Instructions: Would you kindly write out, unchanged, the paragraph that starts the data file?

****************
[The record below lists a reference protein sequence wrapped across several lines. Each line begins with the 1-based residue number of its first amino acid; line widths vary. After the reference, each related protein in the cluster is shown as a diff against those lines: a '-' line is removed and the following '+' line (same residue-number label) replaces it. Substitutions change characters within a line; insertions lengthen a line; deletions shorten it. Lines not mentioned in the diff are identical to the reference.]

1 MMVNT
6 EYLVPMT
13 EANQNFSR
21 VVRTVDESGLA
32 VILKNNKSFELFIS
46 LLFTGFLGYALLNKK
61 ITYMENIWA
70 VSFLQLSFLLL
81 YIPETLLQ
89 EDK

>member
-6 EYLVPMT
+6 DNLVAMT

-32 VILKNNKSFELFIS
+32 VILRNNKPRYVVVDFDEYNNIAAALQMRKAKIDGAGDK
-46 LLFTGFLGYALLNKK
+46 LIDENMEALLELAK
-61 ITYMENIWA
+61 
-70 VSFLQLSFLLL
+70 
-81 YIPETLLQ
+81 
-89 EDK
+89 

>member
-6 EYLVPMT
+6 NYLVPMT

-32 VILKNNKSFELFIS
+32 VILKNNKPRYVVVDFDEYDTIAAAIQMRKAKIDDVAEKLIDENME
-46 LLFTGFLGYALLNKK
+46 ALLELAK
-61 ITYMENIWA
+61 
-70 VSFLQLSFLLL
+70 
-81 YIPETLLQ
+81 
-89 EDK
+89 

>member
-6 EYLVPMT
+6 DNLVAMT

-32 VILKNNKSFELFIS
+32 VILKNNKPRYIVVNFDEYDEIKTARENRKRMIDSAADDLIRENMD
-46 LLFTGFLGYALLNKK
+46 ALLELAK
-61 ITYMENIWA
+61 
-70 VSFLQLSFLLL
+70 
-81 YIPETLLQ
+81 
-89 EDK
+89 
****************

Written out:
[The record below lists a reference protein sequence wrapped across several lines. Each line begins with the 1-based residue number of its first amino acid; line widths vary. After the reference, each related protein in the cluster is shown as a diff against those lines: a '-' line is removed and the following '+' line (same residue-number label) replaces it. Substitutions change characters within a line; insertions lengthen a line; deletions shorten it. Lines not mentioned in the diff are identical to the reference.]